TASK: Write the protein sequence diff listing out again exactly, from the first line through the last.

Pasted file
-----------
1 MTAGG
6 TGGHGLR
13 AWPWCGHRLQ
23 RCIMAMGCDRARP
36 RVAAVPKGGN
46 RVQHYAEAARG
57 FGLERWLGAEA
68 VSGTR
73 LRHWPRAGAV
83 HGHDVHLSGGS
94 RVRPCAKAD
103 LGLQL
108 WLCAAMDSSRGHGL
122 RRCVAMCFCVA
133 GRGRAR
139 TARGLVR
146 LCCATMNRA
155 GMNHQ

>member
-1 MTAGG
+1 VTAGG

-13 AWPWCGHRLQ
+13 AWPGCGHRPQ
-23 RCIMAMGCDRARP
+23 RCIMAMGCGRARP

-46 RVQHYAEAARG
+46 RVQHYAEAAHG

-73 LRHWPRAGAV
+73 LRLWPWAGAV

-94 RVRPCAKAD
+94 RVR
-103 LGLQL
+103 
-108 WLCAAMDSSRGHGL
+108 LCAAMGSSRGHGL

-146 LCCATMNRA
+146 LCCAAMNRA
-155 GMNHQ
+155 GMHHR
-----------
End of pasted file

1 MTAGG
6 TGGHGLR
13 AWPWCGHRLQ
23 RCIMAMGCDRARP
36 RVAAVPKGGN
46 RVQHYAEAARG
57 FGLERWLGAEA
68 VSGTR
73 LRHWPRAGAV
83 HGHDVHLSGGS
94 RVRPCAKAD
103 LGLQL
108 WLCAAMDSSRGHGL
122 RRCVAMCFCVA
133 GRGRAR
139 TARGLVR
146 LCCATMNRA
155 GMNHQ

>member
-1 MTAGG
+1 VTAGG

-13 AWPWCGHRLQ
+13 AWPGCGHRPQ
-23 RCIMAMGCDRARP
+23 RCIMAMGCGRARP

-46 RVQHYAEAARG
+46 RVQHYAEAAHG

-73 LRHWPRAGAV
+73 LRLWPWAGAV

-94 RVRPCAKAD
+94 RVR
-103 LGLQL
+103 
-108 WLCAAMDSSRGHGL
+108 LCAAMGSSRGHGL

-146 LCCATMNRA
+146 LCCAAMNRA
-155 GMNHQ
+155 GMHHR